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Friday, September 2, 2011

Waste Not, Want Not, Part II

Yesterday in this math-oriented blog I posted on the subject "Waste Not, Want Not". Today I have been researching more on gleaning (picking up food that would otherwise be wasted). I find that it's done most often in the US by adults or youth groups who do not need the food themselves, but are collecting and redistributing it to others.

Working now with the time-worn phrase "a picture is worth a thousand words", please calculate how many equivalent words am I sharing with you on the back-breaking work of gleaning:

Do you notice that gleaning seems to be a communal activity? Very rarely do you see one person, alone, picking their way through the fields. It's always a small group - often women, but not exclusively. Even these two children are at work, picking up grain.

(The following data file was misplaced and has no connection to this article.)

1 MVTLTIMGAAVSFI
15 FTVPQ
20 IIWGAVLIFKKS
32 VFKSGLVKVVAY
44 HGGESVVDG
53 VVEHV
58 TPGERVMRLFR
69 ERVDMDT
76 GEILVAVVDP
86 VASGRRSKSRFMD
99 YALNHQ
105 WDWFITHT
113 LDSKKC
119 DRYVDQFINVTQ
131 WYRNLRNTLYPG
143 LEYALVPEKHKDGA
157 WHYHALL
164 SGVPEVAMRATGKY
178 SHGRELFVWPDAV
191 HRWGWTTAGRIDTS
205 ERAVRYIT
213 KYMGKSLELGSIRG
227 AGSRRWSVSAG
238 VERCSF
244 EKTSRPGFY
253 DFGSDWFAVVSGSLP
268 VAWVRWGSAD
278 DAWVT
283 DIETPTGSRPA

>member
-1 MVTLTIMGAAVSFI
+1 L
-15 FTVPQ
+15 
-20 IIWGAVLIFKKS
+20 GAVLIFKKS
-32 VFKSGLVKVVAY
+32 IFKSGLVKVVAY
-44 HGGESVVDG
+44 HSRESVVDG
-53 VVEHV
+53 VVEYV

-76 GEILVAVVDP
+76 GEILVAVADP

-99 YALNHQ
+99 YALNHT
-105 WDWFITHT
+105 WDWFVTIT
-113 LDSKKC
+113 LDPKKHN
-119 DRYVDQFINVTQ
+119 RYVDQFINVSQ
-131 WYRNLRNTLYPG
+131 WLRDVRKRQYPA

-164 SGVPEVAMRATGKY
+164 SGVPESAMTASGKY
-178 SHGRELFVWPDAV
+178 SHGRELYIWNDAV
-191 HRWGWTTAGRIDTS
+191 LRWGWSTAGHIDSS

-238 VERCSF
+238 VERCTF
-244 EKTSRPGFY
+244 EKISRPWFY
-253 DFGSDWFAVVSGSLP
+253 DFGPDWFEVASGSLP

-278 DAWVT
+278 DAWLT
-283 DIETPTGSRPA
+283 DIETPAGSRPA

Most paintings and photos show people bent over and laboring in the fields. Very rarely are gleaners sitting down, like this group working on a pile of potatoes.

The thought of having to glean for my lunch is a difficult thing to consider. Imagine doing it every day for your sustenance, like Ruth. Will things ever change? Will we always need generous tolerance from landowners to support those who have nothing? I'll leave you to contemplate this subject, and close with an ironic painting by Banksy: